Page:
They're coming for you Barbara, is his last. He is intending to be teasing his sister about being in the graveyard, but what he does not realize, is that they really are coming to get her. After her brother gets killed by the Zombie, the girl runs off to an abandoned farm house, thus beginning her fight with the man-eating corpses.
As the movie progresses, six other people enter the farmhouse to get away
from, what the news reports call,
unidentified assassins. This movie is
jam-packed with stiff walking dead and the stereotypical screaming woman.
The ending of the movie, I think, was supposed to be a social statement
by George Romeo. (Willey)
A government made chemical somehow gets into the air and brings the dead
back to life. The effects are horrible, and unless you are a connoisseur
it is hard to even sit through the whole hour and a half. Brook Turner.
This was basically the same idea (as the return of the living dead)
except in a more modern setting. The tanks containing some of the bodies
of the living dead are now in a medical supply warehouse. The foreman is
telling the story behind the living dead and asks if the boy wants to see
the tanks. To make a long story short, the man hits the tank and it
begins to leak the gas. Suddenly things begin to come alive in the
warehouse including a cadaver. The gas leaks out into the graveyard and
all of a sudden there is an angry mob of the living wanting
In the legends of Voodoo, the serpent is a symbol of Earth, the rainbow is a symbol of heaven. Between the two, all creatures live and die. But because he has a goal, man can be trapped in a terrible place, where death is only the beginning.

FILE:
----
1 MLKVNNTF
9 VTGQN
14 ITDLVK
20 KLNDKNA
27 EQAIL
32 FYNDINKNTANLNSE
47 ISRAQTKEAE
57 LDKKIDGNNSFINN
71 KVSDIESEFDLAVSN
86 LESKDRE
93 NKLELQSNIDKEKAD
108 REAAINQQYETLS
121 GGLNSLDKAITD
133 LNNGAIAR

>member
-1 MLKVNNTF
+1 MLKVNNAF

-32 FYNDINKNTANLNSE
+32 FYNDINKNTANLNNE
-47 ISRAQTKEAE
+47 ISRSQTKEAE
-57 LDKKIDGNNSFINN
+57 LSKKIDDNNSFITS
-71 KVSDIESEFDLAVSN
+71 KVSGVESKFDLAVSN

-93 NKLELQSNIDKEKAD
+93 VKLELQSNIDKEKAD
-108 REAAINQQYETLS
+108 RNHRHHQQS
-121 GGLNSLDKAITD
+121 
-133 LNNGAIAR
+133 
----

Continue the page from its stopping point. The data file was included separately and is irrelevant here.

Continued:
I thought it pertinent to add this quote in my review, because from what I have learned, the concept was distorted. Distortion is probably the best word to describe the whole movie that this quote was taken from. The Serpent and The Rainbow is based on the Wade Davis book of the same title. From what I understand of what was taught to me, his account of Haiti is somewhat distorted as well. Hollywood, as everyone knows, has it's own little problem with distortion. So, the movie version is even less credible than Davis' book. Let's return to the quote, after all it's the first problem I saw in the movie. The serpent is probably a reference to the loa, Dumballah. He is, if anything, more of a father figure than an Earth figure. The Earth is a cruel place, and Dumballah is thought of as a protector. The Rainbow is probably a reference to Ayida, his wife. She is not the symbol of heaven, because the Haitians do not believe in Heaven, but the spirit world. Together they are the forces of human sexuality.